From colonial China’s opium wars to Cold War US politics, we trace the rise of the global drug trade and its political backers.
Opium, heroin, morphine and cocaine – behind these infamous drug names lies a complex story of colonial power, wealth accumulation and power politics dating from the 1790s to 1970s.
At the turn of the 19th century, colonial powers in Asia actively encouraged opium use and promoted its spread throughout the region. Meanwhile, the Western pharmaceutical industry developed other miraculous products, used for medicine at first: morphine and later cocaine and heroin.
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Addiction became a global scourge and prohibition gradually became the norm. But outlawing these substances created yet another problem – the rise of the first drug trafficking networks, which often sought to operate under state protection.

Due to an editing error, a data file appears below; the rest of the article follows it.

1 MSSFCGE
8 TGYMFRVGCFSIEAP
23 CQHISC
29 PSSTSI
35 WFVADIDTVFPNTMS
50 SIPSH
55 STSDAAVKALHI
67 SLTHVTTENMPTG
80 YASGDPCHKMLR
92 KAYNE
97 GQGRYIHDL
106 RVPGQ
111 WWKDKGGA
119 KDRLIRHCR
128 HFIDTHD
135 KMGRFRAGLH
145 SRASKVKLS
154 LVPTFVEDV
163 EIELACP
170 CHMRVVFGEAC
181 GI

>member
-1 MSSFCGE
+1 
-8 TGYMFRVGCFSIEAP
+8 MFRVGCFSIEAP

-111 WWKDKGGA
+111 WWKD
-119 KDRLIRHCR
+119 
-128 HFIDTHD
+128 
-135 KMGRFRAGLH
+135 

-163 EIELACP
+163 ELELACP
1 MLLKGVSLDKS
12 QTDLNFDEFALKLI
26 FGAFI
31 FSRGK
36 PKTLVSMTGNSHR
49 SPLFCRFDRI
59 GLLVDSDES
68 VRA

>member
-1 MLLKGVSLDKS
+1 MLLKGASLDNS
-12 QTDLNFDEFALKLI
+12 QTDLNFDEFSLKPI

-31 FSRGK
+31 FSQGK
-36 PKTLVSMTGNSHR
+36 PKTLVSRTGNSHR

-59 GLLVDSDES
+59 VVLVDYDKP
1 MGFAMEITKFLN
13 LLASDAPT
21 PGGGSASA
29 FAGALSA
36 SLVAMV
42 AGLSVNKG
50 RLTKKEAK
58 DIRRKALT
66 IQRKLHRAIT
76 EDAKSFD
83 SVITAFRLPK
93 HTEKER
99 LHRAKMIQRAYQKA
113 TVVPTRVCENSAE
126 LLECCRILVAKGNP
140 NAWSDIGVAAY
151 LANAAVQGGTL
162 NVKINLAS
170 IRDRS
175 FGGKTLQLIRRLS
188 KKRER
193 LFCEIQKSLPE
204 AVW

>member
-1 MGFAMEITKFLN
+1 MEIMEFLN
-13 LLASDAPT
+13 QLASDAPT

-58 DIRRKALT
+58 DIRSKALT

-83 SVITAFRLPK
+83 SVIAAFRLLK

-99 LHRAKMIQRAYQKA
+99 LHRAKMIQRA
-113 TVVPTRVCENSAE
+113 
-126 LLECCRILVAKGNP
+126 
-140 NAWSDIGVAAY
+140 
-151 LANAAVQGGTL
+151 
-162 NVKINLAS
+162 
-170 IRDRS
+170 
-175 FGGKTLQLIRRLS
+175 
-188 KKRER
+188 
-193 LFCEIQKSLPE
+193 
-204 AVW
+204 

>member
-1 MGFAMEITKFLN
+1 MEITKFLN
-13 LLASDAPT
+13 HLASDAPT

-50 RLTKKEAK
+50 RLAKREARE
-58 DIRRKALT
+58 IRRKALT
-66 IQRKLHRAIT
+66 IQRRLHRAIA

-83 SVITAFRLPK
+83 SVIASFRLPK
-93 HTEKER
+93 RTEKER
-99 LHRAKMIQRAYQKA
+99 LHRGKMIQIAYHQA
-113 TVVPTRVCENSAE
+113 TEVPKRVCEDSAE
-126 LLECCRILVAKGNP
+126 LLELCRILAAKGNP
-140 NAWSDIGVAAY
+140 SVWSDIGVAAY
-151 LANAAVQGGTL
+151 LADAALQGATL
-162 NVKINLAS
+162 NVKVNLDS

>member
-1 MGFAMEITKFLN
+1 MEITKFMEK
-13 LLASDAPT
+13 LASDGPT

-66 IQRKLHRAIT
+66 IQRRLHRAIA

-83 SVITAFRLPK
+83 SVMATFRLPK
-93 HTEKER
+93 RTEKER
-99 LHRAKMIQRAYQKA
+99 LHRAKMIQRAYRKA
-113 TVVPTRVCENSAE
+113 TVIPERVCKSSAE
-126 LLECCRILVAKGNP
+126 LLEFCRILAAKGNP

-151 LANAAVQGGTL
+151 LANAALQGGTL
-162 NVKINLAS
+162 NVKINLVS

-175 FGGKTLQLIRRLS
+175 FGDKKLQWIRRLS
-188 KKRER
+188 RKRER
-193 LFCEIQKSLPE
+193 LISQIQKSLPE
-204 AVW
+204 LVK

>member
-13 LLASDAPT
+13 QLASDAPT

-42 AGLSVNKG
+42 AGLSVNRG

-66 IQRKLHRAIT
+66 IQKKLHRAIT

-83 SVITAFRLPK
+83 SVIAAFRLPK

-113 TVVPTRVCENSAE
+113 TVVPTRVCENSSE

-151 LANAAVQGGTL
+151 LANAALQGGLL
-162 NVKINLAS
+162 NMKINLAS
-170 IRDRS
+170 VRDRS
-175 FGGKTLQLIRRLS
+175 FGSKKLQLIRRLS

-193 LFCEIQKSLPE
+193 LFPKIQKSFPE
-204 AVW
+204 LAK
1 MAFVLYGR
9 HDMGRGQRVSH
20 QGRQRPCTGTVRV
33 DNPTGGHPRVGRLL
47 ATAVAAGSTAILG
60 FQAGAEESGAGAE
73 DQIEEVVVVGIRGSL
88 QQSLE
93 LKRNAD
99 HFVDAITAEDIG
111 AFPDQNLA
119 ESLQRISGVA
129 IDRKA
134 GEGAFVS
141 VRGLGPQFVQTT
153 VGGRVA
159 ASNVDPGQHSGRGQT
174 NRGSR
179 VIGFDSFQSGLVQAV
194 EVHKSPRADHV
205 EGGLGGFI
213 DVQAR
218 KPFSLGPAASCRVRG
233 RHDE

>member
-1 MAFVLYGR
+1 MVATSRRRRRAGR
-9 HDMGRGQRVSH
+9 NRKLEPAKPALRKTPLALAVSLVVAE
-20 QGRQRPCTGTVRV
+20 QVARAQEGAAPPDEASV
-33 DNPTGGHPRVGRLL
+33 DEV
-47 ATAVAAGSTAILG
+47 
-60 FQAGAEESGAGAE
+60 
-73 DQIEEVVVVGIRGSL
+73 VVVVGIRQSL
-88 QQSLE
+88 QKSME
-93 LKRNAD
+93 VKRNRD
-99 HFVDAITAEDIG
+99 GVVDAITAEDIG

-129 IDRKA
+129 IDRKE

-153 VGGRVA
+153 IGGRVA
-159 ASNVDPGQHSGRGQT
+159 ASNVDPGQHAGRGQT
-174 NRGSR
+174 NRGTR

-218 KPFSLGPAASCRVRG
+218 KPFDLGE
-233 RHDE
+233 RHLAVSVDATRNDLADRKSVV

These networks underwent unprecedented growth, spreading across the world into the 20th century.
Tracing this story throughout the world wars and into the Cold War, when United States secret services used the drug trade as a political instrument, this first episode of a three-part series looks at the rise of the global drug trade over two centuries and its powerful political backers.